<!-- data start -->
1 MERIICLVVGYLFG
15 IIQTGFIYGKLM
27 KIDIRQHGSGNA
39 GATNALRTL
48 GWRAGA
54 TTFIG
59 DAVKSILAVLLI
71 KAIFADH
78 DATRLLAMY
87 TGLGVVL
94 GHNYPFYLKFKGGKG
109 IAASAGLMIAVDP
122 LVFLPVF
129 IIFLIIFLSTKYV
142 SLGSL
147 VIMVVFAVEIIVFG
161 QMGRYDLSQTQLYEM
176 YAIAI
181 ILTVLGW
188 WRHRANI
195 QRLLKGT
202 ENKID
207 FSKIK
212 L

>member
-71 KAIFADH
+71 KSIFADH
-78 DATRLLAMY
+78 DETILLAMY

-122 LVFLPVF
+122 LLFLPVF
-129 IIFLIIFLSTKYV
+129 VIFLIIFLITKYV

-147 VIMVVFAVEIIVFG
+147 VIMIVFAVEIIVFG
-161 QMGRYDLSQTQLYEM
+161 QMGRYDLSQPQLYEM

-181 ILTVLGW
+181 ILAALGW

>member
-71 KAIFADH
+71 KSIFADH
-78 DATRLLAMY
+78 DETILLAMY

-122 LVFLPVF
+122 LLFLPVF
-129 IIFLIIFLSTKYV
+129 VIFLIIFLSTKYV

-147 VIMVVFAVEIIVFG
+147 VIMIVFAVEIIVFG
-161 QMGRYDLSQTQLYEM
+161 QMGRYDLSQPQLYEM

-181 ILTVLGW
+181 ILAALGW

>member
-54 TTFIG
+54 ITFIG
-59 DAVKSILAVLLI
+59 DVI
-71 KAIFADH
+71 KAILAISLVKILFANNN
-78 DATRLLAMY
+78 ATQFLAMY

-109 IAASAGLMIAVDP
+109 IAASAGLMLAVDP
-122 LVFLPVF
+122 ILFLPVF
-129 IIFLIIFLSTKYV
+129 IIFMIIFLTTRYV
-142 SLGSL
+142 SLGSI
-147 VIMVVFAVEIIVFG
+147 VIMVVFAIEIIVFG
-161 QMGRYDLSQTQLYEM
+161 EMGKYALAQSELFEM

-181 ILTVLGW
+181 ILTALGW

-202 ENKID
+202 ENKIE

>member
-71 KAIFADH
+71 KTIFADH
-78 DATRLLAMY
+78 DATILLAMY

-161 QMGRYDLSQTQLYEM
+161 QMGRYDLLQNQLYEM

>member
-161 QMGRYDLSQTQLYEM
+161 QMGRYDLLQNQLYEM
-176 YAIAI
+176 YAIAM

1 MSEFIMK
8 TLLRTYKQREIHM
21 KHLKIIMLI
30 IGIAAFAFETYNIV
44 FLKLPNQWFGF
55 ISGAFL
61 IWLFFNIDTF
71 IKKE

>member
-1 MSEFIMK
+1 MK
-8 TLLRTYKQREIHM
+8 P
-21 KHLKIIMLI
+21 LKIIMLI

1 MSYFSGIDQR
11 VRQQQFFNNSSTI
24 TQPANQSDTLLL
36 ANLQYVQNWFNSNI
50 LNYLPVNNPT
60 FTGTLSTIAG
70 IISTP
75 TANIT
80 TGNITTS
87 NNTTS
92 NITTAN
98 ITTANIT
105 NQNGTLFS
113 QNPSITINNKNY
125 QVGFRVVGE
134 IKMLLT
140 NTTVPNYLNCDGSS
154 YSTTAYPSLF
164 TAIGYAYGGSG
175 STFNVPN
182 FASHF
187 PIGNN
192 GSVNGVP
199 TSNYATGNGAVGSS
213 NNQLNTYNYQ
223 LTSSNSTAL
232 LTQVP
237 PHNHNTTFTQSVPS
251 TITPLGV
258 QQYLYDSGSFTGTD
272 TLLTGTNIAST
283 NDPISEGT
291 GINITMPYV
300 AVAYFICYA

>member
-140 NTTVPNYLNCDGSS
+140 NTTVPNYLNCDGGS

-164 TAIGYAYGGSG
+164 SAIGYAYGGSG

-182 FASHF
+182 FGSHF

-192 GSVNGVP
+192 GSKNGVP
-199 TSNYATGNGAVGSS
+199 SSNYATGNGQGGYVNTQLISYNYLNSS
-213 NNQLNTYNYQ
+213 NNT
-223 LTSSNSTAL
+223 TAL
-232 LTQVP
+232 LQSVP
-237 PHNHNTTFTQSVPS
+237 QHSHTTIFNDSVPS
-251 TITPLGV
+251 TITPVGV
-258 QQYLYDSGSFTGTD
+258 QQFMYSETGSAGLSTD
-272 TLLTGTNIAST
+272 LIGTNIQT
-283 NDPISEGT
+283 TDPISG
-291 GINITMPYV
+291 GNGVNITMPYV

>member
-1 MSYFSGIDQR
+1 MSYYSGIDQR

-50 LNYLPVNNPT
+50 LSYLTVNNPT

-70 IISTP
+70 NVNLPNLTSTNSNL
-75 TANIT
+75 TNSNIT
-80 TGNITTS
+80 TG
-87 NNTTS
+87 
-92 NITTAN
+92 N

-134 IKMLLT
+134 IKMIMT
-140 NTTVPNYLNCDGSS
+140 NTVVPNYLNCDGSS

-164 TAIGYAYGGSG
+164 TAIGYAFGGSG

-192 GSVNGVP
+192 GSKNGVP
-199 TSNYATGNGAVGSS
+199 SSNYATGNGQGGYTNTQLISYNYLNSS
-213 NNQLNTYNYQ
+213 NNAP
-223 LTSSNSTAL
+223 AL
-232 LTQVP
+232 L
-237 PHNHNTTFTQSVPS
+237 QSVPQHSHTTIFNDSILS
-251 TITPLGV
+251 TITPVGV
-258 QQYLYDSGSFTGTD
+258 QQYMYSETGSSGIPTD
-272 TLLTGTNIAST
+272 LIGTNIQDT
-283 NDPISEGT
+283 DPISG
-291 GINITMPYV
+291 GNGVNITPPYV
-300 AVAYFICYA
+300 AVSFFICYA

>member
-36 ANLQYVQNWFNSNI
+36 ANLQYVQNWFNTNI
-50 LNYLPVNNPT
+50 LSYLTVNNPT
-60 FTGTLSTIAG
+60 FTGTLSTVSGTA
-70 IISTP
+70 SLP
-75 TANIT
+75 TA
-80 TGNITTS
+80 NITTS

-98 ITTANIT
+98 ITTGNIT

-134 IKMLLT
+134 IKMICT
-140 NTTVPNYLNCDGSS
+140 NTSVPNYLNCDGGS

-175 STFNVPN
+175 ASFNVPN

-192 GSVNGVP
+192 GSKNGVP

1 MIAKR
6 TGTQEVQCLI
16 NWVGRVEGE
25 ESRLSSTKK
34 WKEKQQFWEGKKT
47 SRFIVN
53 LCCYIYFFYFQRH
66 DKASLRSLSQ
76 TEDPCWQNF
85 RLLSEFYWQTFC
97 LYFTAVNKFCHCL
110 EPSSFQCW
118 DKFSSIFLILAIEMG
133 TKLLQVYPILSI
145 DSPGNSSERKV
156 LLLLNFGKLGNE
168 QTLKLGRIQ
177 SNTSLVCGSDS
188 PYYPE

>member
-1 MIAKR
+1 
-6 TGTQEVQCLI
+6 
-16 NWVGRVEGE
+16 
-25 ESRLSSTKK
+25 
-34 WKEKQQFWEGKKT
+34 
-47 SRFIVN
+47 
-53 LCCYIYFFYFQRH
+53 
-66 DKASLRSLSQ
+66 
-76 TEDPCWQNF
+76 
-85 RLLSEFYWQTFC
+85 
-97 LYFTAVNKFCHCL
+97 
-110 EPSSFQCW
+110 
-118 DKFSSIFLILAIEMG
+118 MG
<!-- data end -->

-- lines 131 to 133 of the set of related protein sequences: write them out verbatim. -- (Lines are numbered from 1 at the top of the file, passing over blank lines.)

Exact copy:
213 NNQLNTYNYQ
223 LTSSNSTAL
232 LTQVP